Engine Fault Code P0141 – Symptoms, Causes, Fix

Austin Parsons

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Austin holds a technical writing degree and has 5 years of experience working as a Technical Product Specialist at BMW. He is an avid car enthusiast who is constantly watching F1, consuming automotive content, racing on his simulator, and working on his Toyota’s and BMW’s. Austin’s technical writing skills, extensive automotive knowledge, and hands-on experience make him an excellent resource for our readers.

No matter the engine, fault codes are a normal part of car ownership. As engines and related components age, issues arise more commonly. Engine codes exist to give you a better understanding of potential issues occurring in your vehicle’s internal systems. This allows you to be able to pinpoint the problem more easily instead of through a trial and error process.

Engine fault codes are sometimes referred to as diagnostic trouble codes or abbreviated as DTCs. P0141 is a common DTC for a number of vehicles from a variety of manufacturers. The P0141 code is a generic OBDII engine code and typically means the same thing regardless of your vehicle. This guide will dive into the P1014 DTC, explain what it means for your particular vehicle, and discuss some of the most common remedies.


P0141 Fault Code Meaning

P0141 – O2 Sensor Heater Circuit Malfunction (Bank 1 Sensor 2) – Downstream

With most engine fault codes, the exact issue which triggered the code can be difficult to pinpoint. That is because a lot of the time, especially with powertrain DTCs, a variety of different failing parts can cause the same issue overall. However, the good news about the P0141 engine code is that it can really only be triggered by a single part: the vehicle’s downstream O2 sensor.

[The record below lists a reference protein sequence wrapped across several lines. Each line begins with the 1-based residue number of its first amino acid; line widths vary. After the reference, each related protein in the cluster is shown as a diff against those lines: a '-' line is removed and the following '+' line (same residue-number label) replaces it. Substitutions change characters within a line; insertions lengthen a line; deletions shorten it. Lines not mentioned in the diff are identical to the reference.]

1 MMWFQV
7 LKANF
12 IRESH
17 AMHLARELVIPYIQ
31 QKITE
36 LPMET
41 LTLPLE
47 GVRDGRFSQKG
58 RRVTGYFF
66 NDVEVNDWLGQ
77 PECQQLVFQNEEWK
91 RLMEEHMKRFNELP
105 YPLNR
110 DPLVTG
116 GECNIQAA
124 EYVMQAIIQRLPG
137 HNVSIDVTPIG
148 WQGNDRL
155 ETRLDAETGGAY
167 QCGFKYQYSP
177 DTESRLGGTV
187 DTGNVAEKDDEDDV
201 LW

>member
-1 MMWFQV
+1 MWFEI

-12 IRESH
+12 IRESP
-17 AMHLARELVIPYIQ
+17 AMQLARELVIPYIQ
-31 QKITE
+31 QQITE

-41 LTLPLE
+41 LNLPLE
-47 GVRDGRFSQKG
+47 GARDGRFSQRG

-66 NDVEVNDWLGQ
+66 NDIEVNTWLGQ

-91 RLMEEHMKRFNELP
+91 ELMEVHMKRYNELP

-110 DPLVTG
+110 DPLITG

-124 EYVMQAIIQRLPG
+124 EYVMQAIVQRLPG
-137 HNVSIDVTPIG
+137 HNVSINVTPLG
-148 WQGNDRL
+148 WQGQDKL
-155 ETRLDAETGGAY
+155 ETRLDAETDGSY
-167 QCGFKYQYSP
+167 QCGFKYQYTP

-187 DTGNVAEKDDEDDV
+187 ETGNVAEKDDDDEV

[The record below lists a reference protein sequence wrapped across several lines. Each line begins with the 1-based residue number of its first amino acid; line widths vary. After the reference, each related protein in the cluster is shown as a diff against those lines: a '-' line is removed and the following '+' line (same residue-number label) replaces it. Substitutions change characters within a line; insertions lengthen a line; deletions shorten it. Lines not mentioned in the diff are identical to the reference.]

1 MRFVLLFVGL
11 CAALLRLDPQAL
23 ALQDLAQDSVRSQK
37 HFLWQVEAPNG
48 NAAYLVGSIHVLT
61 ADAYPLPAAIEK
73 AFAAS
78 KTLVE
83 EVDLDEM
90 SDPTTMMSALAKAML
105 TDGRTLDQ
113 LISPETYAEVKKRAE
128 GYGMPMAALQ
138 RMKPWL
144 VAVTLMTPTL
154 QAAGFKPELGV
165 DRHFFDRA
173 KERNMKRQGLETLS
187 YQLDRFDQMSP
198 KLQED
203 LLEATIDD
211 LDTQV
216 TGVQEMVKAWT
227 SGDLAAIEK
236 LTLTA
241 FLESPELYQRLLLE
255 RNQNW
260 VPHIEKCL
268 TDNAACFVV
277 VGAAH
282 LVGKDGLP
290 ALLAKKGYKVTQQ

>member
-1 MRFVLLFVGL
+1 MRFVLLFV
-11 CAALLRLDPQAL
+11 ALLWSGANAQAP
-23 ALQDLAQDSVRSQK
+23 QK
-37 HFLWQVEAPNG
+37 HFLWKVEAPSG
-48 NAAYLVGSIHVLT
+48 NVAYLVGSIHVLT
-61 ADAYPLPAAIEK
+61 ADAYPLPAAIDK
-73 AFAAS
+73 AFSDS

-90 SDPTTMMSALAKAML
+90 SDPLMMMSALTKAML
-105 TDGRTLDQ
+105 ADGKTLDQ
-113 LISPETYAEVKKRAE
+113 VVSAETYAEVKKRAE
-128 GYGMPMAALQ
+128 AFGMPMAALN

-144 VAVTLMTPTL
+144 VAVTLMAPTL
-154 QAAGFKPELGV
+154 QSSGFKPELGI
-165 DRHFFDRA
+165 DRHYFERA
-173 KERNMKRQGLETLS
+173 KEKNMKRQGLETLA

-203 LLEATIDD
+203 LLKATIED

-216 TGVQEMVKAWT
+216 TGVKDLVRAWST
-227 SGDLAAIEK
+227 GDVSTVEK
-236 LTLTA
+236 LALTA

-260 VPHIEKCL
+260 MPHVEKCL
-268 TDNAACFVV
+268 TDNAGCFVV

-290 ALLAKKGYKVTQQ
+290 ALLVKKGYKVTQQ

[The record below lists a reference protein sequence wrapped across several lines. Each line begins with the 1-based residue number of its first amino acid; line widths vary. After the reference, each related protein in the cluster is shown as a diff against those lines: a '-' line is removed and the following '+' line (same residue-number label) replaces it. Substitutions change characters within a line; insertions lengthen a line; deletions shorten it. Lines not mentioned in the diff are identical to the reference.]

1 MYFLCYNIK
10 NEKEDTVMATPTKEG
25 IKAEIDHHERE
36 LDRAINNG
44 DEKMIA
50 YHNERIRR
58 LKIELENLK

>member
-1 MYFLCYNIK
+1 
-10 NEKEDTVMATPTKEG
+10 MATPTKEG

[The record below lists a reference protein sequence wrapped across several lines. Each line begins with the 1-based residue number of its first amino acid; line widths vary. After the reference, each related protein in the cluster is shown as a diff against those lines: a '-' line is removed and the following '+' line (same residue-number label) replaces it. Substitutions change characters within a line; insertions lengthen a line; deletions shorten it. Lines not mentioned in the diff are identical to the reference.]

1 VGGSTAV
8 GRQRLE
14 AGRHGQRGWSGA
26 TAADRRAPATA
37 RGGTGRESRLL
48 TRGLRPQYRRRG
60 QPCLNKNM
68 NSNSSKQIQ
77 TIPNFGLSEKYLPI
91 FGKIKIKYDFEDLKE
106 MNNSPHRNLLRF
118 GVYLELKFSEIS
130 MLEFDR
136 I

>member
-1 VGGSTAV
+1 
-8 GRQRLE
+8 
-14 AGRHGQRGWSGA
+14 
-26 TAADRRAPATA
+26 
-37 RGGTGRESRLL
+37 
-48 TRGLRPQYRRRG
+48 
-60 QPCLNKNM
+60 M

As we previously covered, P0141 is a universal OBDII code, so it means the same thing regardless of your car. The P0141 code is typically representative of an issue with an O2 sensor heating element.

O2 sensors have the job of monitoring your vehicle’s exhaust gas and reporting air/fuel information back to the engine control module. O2 sensors commonly use an integrated heating element to get them to operating temperature quickly upon starting your vehicle. A P0141 code is most often the result of a failing O2 sensor heater element. That can mean that there is a short in the circuit, there is excessive resistance in the heater circuit, or the heater element has failed over time. 

DTC P0141 Code Breakdown

While the P0141 code appears to be a collection of random letters and numbers, there is a rhyme and reason for each digit. Breaking the code down into its individual digits can help clarify the code a bit. 

The ‘P’ that precedes the numbers in the code represents a powertrain fault. All codes that begin with ‘P’ signify a powertrain fault of some sort. The following ‘0’ digit means that the code is not manufacturer specific. The P0141 code can surface for any OBDII-equipped vehicle. The first ‘1’ represents that the code is related in some way to the vehicle’s fuel and air metering system. 

The final two digits represent the malfunctioning part more specifically. In this case, it means that one of the vehicle’s downstream O2 sensors has an issue, specifically with the sensor furthest down the exhaust system. It also encompasses the fact that the issue is specific to Bank 1 of the engine, or the side of the engine where cylinder 1 is located. 

P0141 DTC Symptoms

Since the P0141 code is typically only triggered by a single component, symptoms do not vary much.  If your vehicle is displaying a P0141 DTC, here are some of the associated symptoms:

  • Check engine light
  • Failed emissions test
  • A rich-running engine / decreased fuel economy

Overall, there isn’t a whole lot that would indicate that a P0141 code is present on your vehicle other than a check engine light. Since a P0141 code is specifically focused on the heating element within the O2 sensor and not the sensor itself, there likely won’t be any major drivability changes as a result. 

An emissions test would be an immediate indicator of the code, as the P0141 DTC is directly correlated with the vehicle’s exhaust system. If the code was present during an emissions test the vehicle would fail.